In the over 200-page diatribe that Justice Alito issued with the Supreme Court’s Roe decision, he never once mentioned rape or incest, or what would happen to those who became pregnant in those scenarios. This cruel disregard for survivors is becoming more and more prevalent among far-right extremists. Many fear that this Roe decision means other rights are under attack, including the right to contraception, infertility treatment, gender reassignment treatment, and more.  

We know what a difficult time this is for our movement. So many of us have been at the forefront of this issue for so long. But we won’t back down and we won’t allow a return to the dark days of back-alley abortions with women dying in the streets. We will unify, we will organize and we will elect policy makers at all levels who will codify our right to bodily autonomy once and for all. 

Reproductive Justice and the BIPOC Community 

“Women of color are disproportionately more likely to need an abortion, with Black women seeing the highest unintended pregnancy rate of any racial or ethnic group.  Black women also lead the nation in maternal mortality rates, a number that is sure to rise if Roe falls. The reproductive autonomy of BIPOC women is inextricably linked to the legacy of racial oppression and discrimination.”  

-NOW President Christian Nunes as quoted by Inside Sources. 

We of course know that the Roe decision and all of the restrictions on abortion care are even more devastating to BIPOC communities, the LGBTQIA+ community, those being paid lower incomes, and underserved communities.  

Some women will be able to afford to take time out from work and have the means to travel to receive abortion care in a state where it isn’t banned, but many don’t — particularly women already experiencing economic insecurities and affected by poverty rooted in systemic racism such as those from BIPOC and disenfranchised communities.  

For many, days away from work could mean not making the rent or losing their jobs altogether. The lawmakers who passed restrictive abortion care laws may have no lived experience dealing with the constant pressure of economic anxiety, job insecurity, and the constant struggle to keep their families above water — but that’s a daily way of life for millions of women.    

NOW members and allies know that attacks on abortion care are attacks on not only reproductive justice but on racial justice, economic justice, and whole health as well.  

Take Action Checklist

Downloadable PDF coming

To help restore full and equal access to abortion care and reproductive freedom we must all work together and speak out. There is so much you can do as activists.  

  • Contact Congress
    • There are vital pieces of legislation that can help us achieve our goal of ending violence against women, including:
    • Women’s Health Protection Act of 2022
    • The Ensuring Access to Abortion Act of 2022 
  • Additionally, we need to speak out in support of comprehensive legislative actions to protect reproductive health:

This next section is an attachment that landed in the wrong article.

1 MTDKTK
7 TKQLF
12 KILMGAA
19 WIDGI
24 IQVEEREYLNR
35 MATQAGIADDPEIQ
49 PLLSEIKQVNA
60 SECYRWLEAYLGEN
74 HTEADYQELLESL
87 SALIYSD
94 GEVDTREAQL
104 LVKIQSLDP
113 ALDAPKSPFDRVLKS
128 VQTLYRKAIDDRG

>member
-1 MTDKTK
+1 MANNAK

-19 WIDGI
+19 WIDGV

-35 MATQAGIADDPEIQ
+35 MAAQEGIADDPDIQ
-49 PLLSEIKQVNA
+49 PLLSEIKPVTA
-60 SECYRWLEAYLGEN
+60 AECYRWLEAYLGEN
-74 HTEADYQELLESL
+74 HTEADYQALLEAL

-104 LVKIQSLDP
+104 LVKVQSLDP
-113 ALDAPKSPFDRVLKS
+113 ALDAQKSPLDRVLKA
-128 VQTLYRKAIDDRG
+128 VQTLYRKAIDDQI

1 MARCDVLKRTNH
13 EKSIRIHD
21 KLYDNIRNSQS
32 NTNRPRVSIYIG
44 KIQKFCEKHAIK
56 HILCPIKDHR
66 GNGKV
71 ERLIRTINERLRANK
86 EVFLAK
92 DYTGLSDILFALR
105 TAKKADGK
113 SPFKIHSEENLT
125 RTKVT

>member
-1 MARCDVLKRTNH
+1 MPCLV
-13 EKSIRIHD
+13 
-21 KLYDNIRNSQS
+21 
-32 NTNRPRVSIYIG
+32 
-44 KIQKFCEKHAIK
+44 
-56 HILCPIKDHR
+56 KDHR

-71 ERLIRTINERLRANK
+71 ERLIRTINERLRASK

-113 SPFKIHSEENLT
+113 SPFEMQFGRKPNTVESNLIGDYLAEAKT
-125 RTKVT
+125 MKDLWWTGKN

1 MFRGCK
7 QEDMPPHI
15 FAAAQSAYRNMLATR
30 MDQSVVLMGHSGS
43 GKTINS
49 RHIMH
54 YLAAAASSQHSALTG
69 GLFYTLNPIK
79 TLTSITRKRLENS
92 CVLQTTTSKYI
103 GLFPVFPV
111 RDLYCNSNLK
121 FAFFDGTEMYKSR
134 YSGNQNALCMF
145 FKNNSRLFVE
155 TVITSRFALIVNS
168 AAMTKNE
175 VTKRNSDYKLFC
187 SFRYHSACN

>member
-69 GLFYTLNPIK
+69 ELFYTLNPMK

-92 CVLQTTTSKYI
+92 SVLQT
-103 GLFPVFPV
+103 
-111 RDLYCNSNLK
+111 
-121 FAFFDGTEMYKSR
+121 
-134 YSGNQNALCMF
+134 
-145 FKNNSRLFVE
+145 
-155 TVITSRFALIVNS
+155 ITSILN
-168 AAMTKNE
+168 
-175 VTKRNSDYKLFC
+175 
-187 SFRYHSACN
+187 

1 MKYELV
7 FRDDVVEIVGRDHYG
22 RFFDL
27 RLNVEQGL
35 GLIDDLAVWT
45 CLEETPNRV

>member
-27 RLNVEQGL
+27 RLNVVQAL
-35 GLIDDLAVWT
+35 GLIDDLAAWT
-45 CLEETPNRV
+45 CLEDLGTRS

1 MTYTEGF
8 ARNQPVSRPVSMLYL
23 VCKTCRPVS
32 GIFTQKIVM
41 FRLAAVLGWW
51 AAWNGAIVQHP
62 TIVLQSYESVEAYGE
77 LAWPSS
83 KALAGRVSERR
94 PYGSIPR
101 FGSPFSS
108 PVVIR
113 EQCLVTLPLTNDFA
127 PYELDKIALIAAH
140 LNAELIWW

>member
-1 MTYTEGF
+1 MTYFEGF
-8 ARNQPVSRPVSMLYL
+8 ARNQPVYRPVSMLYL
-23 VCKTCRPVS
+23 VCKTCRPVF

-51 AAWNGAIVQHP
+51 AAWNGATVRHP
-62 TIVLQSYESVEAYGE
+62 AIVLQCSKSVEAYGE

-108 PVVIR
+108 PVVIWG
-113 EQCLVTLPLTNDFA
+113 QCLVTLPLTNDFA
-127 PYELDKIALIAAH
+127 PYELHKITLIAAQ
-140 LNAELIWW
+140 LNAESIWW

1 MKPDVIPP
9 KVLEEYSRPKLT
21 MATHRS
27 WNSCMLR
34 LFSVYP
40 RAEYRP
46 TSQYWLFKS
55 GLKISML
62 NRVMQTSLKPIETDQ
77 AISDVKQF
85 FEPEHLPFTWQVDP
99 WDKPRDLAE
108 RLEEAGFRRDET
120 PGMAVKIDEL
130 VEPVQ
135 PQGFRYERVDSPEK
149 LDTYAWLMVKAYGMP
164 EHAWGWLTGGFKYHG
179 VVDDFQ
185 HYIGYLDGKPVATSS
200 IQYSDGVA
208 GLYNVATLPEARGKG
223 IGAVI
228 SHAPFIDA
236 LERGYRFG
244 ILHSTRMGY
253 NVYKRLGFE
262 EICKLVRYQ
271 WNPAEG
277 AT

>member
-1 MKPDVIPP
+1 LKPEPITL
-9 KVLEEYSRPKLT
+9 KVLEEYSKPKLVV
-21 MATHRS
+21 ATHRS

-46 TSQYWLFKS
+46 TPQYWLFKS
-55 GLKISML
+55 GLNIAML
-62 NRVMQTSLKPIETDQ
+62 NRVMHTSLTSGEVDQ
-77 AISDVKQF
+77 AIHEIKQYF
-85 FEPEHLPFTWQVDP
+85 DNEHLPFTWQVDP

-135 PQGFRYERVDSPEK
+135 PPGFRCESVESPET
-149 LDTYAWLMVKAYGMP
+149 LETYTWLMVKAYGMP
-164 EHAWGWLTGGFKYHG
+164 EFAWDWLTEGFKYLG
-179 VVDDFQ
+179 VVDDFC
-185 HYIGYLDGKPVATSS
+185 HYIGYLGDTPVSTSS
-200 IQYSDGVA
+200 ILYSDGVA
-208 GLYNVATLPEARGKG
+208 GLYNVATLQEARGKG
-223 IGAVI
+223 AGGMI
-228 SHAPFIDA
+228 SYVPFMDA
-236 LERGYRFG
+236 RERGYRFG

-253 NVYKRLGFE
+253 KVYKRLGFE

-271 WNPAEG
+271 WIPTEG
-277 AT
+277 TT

• Federal and state governments must lift restrictions to allow for access to medication abortion via telehealth services   
    • Congress must repeal the Hyde and Helms Amendments  
    • Congress must end the Global Gag Rule permanently    
    • Congress must increase Title X funding to better meet the need for family planning and other preventive care services to low-income, uninsured, and under-insured individuals and families  
    • Congress must expand coverage for contraception under the Affordable Care Act and increase funding for the Teen Pregnancy Prevention Program.  
    • Congress must end federal funding for non-science-based abstinence-only until marriage programs
  • Call the Capitol Switchboard at 202-224-3121 and be connected to your representatives in the House and Senate to tell them you want abortion rights and reproductive health care rights codified into law. Here is a directory of current members of Congress. If you can call when Senators and representatives are home in your state, you can contact one of their several in-state offices. Just check their websites to find contact information.
  • Don’t forget to reach out to your local elected officials too:
  • Become a NOW member to receive regular updates and action alerts on issues surrounding reproductive health.  
  • Attend or organize a “Bans off our Bodies” rally with your local chapter, especially in states that are seeking to restrict access to abortion care. Or host your own rally in support of abortion care and reproductive rights.  Learn more with our Rally Checklist.  
  • Speak out on social media:   
  • Write Letters to the Editor in support of RoeSample letter template
  • Campaign, Volunteer, and Vote for pro-choice candidates at the national, state and local levels   
    • Join our RUN NOW program to learn more about working for or starting your own campaign. 
  • Become a clinic escort:  
    • To find your local clinics, visit the websites for the National Abortion Federation and Abortion Care Network, both of which have maps that will show you all the abortion-providing clinics in each state. Then, once you’ve decided on a place or two where you’d like to volunteer, reach out to the clinics to inquire about their needs.   
  • Speak out loudly and often in support of abortion care rights wherever and whenever you are able. Whether it is on social media, in an op-ed, letter to the editor, rally speech, or even just at the family dinner table, you can educate others on why safe, legal, and accessible abortion care is so vitally needed.  

Additional Resources 

 Medication Abortion